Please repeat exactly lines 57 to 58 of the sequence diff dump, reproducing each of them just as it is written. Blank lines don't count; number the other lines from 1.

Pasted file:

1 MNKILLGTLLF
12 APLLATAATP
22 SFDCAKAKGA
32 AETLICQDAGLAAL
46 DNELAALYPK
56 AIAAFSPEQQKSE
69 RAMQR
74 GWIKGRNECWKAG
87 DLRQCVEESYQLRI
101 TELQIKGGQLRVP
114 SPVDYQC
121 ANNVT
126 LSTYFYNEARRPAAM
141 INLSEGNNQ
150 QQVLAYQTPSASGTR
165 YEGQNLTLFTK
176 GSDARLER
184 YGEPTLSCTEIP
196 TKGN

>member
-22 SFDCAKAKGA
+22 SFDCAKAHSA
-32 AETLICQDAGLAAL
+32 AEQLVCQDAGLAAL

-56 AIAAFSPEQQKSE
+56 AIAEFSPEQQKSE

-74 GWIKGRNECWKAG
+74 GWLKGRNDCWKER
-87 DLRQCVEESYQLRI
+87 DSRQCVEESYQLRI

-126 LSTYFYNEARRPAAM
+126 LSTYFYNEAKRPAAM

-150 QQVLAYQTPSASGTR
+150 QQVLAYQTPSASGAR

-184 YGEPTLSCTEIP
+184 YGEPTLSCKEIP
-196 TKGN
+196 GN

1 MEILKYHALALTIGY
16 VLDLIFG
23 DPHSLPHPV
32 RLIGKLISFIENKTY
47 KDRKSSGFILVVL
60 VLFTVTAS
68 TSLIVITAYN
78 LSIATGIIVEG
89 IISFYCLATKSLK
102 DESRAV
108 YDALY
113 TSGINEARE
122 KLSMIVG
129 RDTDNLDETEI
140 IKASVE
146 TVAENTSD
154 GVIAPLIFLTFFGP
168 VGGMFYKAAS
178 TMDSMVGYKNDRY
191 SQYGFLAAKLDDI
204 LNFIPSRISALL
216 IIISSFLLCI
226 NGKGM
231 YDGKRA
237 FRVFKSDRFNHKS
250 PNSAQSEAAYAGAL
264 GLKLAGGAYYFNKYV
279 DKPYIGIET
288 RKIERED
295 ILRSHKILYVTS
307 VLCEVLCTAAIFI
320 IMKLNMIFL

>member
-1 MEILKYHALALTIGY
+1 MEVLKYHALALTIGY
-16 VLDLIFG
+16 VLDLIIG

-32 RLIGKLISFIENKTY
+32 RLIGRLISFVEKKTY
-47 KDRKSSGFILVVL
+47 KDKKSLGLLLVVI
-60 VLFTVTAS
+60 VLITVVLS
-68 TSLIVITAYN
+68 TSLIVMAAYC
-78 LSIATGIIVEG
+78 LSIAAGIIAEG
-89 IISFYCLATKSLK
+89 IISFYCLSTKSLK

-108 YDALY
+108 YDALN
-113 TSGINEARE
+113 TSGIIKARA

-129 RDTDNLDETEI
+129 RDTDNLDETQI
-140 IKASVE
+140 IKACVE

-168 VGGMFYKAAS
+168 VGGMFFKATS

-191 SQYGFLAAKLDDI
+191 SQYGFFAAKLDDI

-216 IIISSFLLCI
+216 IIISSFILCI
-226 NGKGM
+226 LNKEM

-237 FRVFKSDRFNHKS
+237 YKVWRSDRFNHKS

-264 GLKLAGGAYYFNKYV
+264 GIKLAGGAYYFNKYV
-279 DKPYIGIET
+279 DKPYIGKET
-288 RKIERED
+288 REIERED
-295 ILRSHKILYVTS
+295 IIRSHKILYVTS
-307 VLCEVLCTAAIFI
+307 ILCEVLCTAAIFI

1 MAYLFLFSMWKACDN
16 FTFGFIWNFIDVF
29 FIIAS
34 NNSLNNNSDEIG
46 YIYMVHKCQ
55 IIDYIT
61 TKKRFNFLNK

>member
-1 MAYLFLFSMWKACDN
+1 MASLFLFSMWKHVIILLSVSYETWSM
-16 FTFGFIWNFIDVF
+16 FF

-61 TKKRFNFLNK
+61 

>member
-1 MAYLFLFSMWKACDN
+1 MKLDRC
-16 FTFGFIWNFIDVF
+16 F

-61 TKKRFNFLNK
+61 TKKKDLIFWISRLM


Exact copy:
178 TMDSMVGYKNDRY
191 SQYGFLAAKLDDI